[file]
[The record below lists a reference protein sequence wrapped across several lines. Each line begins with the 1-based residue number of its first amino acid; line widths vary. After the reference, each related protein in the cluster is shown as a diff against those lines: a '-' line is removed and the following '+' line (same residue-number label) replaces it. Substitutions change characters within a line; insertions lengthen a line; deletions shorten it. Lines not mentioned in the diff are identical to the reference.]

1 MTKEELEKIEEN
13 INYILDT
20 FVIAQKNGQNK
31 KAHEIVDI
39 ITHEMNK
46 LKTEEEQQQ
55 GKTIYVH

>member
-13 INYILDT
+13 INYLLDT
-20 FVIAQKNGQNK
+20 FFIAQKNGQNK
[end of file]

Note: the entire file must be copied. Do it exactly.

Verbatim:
[The record below lists a reference protein sequence wrapped across several lines. Each line begins with the 1-based residue number of its first amino acid; line widths vary. After the reference, each related protein in the cluster is shown as a diff against those lines: a '-' line is removed and the following '+' line (same residue-number label) replaces it. Substitutions change characters within a line; insertions lengthen a line; deletions shorten it. Lines not mentioned in the diff are identical to the reference.]

1 MTKEELEKIEEN
13 INYILDT
20 FVIAQKNGQNK
31 KAHEIVDI
39 ITHEMNK
46 LKTEEEQQQ
55 GKTIYVH

>member
-13 INYILDT
+13 INYLLDT
-20 FVIAQKNGQNK
+20 FFIAQKNGQNK